For its part, the Bush administration is at least trying to find other common ground in Europe beyond Iraq. American diplomats are working hard to win German support for the president's plans to reform the Arab world--his Middle East Partnership. Germany's help on the Middle East, as well as its military support in Afghanistan, offers the U.S. a rare chance to isolate France and repair relations with Europe's leaders. Those plans may well be the last big foreign-policy push before the general election, with the notable exception of Iraq diplomacy.
But it's not just Europe's political leaders who need the charm offensive. Public opinion in key European countries remains hostile to the United States in general, the war in Iraq in particular and President Bush above all else. Powell, to his credit, tried to shift opinion back toward America by visiting a high school in what used to be communist East Berlin this week. There, at the Max Planck School, he took questions from more than 100 students whose attitudes ranged from deep suspicion about American intentions in Iraq to downright hostility.
One teenager, Philip Wengel, who said he wanted to be a heavy-metal guitarist, quizzed Powell about Michael Moore, the liberal filmmaker whose books are exceptionally popular in Germany. Wengel, like many of his schoolmates, was especially interested in Moore's suggestion that the war in Iraq was all about oil.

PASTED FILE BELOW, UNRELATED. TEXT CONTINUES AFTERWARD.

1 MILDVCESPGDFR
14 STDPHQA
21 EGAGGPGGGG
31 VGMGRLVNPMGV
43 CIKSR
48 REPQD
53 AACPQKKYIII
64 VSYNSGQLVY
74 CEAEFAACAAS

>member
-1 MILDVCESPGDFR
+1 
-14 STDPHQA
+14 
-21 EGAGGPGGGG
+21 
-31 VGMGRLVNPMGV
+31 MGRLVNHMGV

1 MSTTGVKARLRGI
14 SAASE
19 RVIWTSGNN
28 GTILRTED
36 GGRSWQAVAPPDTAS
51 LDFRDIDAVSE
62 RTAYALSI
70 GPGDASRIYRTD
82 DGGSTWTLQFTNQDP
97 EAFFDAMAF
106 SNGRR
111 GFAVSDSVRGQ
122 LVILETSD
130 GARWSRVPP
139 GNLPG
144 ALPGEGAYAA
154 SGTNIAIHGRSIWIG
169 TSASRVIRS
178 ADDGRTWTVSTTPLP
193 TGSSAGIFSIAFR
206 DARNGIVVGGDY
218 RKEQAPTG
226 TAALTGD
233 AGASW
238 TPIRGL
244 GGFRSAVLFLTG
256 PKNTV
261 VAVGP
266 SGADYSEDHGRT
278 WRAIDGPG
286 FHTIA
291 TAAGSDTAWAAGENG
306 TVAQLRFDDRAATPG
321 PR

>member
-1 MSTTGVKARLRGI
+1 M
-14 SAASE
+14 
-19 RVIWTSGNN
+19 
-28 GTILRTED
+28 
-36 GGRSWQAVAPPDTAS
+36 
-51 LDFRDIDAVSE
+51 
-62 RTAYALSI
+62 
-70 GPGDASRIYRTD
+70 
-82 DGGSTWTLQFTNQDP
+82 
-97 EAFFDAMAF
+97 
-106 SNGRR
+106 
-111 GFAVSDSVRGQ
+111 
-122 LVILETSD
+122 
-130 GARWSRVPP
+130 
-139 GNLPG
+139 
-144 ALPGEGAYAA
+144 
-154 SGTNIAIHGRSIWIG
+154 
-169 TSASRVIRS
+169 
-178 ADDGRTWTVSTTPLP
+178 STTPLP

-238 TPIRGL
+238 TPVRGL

When Powell insisted that the United States would never steal Iraq's oil, the student wanted more. "Are you sure?" he asked. "Yes, yes," said Powell. "Can you promise me that?" the student shot back. "I promise, I promise," repeated Powell.
Speaking after the secretary of State had left the graffiti-strewn building, several students said they thought Powell was just the fall guy for the Bush administration. Most of them took part in antiwar demonstrations last year, and said they were "terrified" by polls showing American support for the war. "Powell is the one who always gets sent somewhere to calm everybody as the face of the U.S.," said Marlene Wolf, a 19-year-old student. "I don't have anything against Americans, but I don't really like the Bush administration."
Powell seemed to be the exception to the rule, which might explain why another questioner was so keen to know if he would stick around in a second Bush administration. "One doesn't know," said Powell. "I serve at his pleasure." Powell paused, looked sheepishly at the gym full of frowning students and grinned. "That's called a slide away," he admitted. It probably wasn't the only one of the trip.